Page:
Friday, December 12, 2008

And Now We Come to the End

I'm moving to Utah next week. It's only just starting to sink in, how much I'm going to miss California. I know I'll like Utah, but I've lived in southern California my whole 19 years, and it's a part of me. How could it not be? Anyway, I've been very busy lately working on papers, tests, and packing, and the only time I've really had to think about my future is at night when I'm trying to sleep, when my imagination goes wild. But I'm trying not to sound sad, so I'll talk about something else.
This is my favorite Regina Spektor song. I like to think about what it means, and though I'm sure I've got it figured out by now, I still want to know what you think of it. Meanings? Overall feelings?


You are my sweetest downfall
I loved you first, I loved you first
Beneath the sheets of paper lies my truth
I have to go, I have to go
Your hair was long when we first met

Samson went back to bed
Not much hair left on his head
He ate a slice of wonder bread and went right back to bed
And history books forgot about us and the bible didn't mention us
The bible didn't mention us, not even once

You are my sweetest downfall
I loved you first , I loved you first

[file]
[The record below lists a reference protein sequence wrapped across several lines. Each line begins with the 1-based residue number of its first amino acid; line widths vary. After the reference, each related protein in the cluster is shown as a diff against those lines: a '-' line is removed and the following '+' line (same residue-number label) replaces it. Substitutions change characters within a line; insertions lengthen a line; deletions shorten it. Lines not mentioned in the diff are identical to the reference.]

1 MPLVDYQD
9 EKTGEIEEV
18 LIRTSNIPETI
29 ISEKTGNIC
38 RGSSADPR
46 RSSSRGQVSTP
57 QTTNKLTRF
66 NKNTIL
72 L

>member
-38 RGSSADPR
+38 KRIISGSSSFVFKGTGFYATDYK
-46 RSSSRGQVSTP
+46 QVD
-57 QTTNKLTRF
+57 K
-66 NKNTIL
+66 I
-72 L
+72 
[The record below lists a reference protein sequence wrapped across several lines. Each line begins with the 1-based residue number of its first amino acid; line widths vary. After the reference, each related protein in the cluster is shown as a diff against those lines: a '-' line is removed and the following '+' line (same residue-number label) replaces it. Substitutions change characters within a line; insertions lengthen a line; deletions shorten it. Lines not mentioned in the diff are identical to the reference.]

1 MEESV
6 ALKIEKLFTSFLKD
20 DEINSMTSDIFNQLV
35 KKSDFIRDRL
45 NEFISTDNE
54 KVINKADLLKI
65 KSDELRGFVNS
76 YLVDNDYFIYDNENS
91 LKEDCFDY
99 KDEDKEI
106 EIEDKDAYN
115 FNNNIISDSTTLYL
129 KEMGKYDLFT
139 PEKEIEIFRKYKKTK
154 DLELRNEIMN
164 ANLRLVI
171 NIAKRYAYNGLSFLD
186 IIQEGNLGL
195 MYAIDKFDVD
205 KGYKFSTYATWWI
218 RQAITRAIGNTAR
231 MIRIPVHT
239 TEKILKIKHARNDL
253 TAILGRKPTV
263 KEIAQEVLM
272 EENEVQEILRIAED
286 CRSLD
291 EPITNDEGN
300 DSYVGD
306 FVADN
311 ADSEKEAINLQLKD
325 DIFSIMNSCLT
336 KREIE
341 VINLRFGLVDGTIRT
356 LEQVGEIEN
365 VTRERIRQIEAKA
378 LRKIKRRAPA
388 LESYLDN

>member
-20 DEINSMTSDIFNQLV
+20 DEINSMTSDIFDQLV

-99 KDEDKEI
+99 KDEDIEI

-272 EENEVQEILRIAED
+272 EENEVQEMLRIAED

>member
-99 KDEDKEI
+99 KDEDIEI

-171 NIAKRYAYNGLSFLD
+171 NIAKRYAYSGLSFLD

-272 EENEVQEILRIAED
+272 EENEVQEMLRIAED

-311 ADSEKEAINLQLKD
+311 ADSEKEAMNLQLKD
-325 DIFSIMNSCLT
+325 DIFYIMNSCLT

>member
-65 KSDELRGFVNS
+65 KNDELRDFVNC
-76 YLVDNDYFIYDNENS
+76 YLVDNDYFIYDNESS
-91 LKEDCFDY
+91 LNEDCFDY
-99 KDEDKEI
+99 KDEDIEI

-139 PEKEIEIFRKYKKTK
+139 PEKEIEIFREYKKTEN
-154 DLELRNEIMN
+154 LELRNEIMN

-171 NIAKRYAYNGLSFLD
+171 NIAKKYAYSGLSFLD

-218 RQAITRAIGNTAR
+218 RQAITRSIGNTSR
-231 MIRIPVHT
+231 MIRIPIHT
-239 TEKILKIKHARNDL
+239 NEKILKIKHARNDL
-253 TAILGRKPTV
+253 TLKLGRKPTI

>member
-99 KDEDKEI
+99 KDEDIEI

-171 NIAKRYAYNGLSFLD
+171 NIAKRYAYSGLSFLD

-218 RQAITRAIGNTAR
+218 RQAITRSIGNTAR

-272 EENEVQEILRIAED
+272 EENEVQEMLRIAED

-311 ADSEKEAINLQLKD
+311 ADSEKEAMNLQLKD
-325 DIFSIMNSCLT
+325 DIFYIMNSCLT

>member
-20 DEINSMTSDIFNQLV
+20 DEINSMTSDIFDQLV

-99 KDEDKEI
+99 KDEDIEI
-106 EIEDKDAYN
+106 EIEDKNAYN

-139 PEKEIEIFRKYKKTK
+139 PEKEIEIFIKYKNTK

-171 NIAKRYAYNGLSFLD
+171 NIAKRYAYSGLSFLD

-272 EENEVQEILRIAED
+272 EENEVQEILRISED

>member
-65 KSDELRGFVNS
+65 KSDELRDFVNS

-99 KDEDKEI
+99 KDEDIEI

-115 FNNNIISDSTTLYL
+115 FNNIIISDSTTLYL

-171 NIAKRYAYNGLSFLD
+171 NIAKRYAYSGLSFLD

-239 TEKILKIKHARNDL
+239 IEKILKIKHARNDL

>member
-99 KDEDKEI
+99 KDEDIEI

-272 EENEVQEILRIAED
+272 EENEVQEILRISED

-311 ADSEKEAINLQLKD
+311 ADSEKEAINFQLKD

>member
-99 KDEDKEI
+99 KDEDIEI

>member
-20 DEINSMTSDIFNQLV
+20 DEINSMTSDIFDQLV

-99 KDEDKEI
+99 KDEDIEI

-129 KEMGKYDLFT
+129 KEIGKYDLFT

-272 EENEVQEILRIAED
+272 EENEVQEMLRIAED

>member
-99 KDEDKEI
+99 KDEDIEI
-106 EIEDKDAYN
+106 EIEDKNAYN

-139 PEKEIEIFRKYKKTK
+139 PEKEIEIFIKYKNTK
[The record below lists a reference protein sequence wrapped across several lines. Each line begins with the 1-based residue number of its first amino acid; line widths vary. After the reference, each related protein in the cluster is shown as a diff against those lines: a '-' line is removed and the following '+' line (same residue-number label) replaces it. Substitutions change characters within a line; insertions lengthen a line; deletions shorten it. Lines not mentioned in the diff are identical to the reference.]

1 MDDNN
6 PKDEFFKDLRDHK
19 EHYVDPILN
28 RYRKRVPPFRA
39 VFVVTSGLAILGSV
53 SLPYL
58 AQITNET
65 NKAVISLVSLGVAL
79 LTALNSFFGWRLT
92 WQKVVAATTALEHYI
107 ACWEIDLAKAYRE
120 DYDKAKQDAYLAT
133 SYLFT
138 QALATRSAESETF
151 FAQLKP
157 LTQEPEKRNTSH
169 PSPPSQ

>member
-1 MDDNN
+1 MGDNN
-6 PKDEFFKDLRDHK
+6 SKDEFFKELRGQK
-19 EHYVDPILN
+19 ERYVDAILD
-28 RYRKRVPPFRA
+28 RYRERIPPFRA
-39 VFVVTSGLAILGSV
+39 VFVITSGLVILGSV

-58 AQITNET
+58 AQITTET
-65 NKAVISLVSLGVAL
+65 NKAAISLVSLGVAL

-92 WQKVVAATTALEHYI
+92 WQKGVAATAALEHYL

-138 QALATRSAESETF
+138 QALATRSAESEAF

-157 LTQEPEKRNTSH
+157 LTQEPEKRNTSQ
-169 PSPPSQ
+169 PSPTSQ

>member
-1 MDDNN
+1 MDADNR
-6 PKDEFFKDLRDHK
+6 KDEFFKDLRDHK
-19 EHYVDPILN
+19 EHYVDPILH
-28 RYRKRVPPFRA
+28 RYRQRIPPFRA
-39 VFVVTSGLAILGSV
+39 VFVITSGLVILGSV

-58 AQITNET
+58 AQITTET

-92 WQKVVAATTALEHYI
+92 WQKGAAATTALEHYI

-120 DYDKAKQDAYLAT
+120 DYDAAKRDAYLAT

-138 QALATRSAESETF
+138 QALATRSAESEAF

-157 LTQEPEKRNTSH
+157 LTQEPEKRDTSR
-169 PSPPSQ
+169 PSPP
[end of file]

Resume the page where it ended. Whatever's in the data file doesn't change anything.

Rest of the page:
Beneath the stars came falling on our heads
But there just soft light, there just soft light
Your hair was long when we first met

Samson came to my bed
Told me that my hair was red
He told me i was beautiful and came into my bed
Oh I cut his hair myself one night
A pair of dull scissors and the yellow light
And he told me that I'd done alright
and kissed me till the morning light, the morning light
and he kissed me till the morning light

Samson came back to bed
not much hair left on his head
Ate a slice of wonderbread and went right back to bed
Oh, we couldn't bring the columns down
Yeah we couldn't destroy a single one
And history books forgot about us
And the bible didn't mention us, not even once

You are my sweetest downfall
I loved you first

By the way, if you have time to kill (like, days) you might be interested in reading my paper on the cult of Nike in Ancient Greece. I'm rather proud of myself.
Oh, and if you were wondering, I'm not going to BYU, I'll be working for about 6 months earning residency then I plan on going to the culinary school in Sandy. That's the plan, anyway.

Monday, December 1, 2008

Salmon Patties Like Mom Used to Make

What do you do when you have a can of salmon?And just spent a long time drooling over this recipe for potatoes au gratin?
You call Mom up to ask her for the recipe to those salmon patties she made all those years ago and microwave up some Hungry Jack Au Gratin Potatoes because you're starving and have no time to lose!!!
Worth the 20 minute wait (for the potatoes-- the fish takes but a moment).
Make them.

a small (my can was 7.5 oz) can of salmon (boneless, skinless)
1/3 cp crumbs* (cracker or bread)
1 egg
1 T onion flakes
1 T parsley
1 T lemon juice (funny-- all I had was lemon extract, so I used a little of that mixed with water and it made it sort of lemony sweet, but did not detract from the overall experience even though it's totally not the same as lemon juice.)